US Alabama lawmakers approve Confederate monument protections

22:20  19 may  2017
22:20  19 may  2017 Source:   Associated Press

'Shame' spray-painted on Confederate monument in Virginia

  'Shame' spray-painted on Confederate monument in Virginia <p>The Norfolk City Council decided in 2015 to keep the monument, despite pressure from a local civil rights group. At the top of the monument is a statue of a Confederate soldier also known as a Johnny Reb.</p>Media outlets report Norfolk police spokesman Daniel Hudson says officers were called to the vandalism site Monday morning.

(AP) — Alabama lawmakers have voted to prohibit any alterations to Confederate monuments or markers. With a vote of 69-29, the House accepted final revisions Friday and sent the bill to Gov.

MONTGOMERY, Ala. (AP) — Alabama lawmakers have voted to prohibit any alterations to Confederate monuments or markers. With a vote of 69-29, the House accepted final revisions Friday and sent the bill to Gov.

FILE - In this April 10, 2014, file photo, a Confederate monument stands outside the Choctaw County Courthouse in Butler, Ala. The Alabama Legislature has approved a bill Friday, May 19, 2017, that would prohibit the removal of historic monuments that have stood for more than 40 years. (AP Photo/Jay Reeves, File) © The Associated Press FILE - In this April 10, 2014, file photo, a Confederate monument stands outside the Choctaw County Courthouse in Butler, Ala. The Alabama Legislature has approved a bill Friday, May 19, 2017, that would prohibit the removal of historic monuments that have stood for more than 40 years. (AP Photo/Jay Reeves, File)

MONTGOMERY, Ala. — Alabama lawmakers have voted to prohibit any alterations to Confederate monuments or markers. With a vote of 69-29, the House accepted final revisions Friday and sent the bill to Gov. Kay Ivey. Thursday's Senate vote was 25-8.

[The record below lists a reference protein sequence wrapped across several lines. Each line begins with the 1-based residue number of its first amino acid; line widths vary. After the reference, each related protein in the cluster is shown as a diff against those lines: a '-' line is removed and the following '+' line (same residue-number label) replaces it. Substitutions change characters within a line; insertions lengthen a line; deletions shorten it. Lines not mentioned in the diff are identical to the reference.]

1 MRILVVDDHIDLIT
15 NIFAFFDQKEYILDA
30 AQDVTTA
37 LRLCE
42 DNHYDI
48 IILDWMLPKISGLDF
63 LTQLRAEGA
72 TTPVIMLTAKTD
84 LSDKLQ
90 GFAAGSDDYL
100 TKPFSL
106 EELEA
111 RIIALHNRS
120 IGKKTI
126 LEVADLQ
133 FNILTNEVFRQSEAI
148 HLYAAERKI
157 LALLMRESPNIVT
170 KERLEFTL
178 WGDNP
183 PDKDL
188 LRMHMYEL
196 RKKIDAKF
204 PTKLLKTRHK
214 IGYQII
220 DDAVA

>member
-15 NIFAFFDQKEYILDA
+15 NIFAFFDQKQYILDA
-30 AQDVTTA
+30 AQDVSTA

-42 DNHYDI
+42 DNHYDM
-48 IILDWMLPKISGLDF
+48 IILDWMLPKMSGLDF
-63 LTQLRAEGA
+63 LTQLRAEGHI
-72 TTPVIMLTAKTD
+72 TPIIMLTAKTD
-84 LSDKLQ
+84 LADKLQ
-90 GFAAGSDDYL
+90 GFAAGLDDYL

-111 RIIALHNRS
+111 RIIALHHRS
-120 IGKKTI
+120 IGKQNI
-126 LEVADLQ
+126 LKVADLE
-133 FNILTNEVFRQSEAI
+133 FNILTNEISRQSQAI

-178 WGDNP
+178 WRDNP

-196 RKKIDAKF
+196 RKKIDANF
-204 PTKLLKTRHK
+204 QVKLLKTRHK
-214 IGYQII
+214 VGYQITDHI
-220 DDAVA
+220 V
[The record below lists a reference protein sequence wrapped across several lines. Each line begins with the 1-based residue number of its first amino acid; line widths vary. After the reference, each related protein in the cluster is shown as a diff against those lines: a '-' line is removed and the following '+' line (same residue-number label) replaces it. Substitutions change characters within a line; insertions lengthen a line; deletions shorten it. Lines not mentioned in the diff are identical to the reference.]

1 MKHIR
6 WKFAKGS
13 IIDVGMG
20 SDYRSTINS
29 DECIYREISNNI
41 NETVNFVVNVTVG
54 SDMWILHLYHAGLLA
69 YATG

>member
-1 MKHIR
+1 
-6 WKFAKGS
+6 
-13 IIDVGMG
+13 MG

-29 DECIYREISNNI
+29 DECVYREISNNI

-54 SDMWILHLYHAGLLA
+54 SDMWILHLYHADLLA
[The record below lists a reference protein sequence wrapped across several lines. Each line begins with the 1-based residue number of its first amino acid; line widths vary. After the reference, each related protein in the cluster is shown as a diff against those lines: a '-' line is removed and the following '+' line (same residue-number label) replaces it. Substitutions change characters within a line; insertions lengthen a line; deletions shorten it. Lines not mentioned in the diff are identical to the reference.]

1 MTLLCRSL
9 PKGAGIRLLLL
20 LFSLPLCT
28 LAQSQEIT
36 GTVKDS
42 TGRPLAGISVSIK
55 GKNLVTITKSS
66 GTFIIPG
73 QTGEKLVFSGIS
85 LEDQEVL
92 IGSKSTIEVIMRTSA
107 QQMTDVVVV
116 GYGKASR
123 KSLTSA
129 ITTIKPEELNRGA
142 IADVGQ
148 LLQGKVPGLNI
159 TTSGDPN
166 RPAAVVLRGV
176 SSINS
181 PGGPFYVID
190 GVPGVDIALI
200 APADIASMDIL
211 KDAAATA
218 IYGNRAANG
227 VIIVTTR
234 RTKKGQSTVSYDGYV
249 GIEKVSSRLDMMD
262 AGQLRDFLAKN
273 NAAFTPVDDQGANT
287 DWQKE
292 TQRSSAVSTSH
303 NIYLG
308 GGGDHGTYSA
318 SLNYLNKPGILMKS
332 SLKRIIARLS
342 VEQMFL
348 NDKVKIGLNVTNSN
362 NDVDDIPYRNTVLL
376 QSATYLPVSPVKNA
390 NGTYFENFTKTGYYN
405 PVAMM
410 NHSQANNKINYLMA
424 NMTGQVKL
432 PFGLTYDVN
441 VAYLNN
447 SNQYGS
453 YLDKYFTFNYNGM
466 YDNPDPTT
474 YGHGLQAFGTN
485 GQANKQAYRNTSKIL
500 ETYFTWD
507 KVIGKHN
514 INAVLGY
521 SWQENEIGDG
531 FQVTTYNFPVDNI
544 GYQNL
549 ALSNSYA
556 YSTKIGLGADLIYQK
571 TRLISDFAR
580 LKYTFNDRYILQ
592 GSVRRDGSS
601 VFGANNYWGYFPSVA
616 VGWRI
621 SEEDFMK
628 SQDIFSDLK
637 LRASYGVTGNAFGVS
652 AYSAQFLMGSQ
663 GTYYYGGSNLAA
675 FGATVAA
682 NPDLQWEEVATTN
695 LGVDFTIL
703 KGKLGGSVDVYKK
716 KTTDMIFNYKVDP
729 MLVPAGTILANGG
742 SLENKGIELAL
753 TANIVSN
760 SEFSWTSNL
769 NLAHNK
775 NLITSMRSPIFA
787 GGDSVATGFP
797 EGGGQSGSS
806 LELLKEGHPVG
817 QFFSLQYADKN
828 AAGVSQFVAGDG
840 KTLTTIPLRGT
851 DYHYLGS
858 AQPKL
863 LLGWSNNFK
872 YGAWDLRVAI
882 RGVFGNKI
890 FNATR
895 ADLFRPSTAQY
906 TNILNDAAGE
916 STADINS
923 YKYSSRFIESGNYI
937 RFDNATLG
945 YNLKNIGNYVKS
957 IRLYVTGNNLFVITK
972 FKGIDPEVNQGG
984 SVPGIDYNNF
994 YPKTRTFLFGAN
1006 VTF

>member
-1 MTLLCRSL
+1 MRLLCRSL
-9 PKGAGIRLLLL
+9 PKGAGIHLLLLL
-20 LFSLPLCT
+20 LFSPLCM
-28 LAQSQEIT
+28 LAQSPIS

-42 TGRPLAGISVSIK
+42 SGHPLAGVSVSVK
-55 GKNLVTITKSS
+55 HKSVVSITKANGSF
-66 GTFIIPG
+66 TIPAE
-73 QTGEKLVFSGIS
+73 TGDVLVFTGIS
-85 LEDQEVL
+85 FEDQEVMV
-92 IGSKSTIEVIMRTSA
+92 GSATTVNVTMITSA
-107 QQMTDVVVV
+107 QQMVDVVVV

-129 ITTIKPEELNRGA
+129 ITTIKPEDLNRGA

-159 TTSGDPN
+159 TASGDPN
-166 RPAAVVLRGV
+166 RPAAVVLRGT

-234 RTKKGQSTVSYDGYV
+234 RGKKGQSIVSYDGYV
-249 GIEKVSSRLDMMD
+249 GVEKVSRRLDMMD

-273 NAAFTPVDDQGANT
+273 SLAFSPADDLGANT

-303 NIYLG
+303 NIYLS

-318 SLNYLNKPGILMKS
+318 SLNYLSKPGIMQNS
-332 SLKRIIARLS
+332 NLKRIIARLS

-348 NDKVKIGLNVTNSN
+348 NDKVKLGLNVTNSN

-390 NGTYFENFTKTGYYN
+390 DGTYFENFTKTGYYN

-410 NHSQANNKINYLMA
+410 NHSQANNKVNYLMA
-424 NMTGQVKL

The bill would prohibit the removal of monuments installed more than 40 years ago. A new state commission would grant or deny permission for changes to monuments, markers, streets and school names standing for at least 20 years.

Black lawmakers objected throughout the session. Sen. Hank Sanders, a Selma Democrat, says the monuments represent "oppression to a large part of the people in the state."

Rep. Mack Butler asked opposed lawmakers if they support "sanitizing" history.

Black caucus: White rep should resign over lynch comment .
Black lawmakers in Mississippi are demanding the resignation of a white colleague who said Louisiana leaders should be lynched for removing Confederate monuments. Load Error Republican Rep. Karl Oliver of Winona apologized on Monday for referring to lynching in a Facebook post Saturday. Oliver also removed the post from Facebook, about the time he apologized.On Tuesday, the Mississippi Legislative Black Caucus issued a statement saying Oliver's continued presence in the Legislature would impede efforts for lawmakers to work across lines of race and party."Rep.

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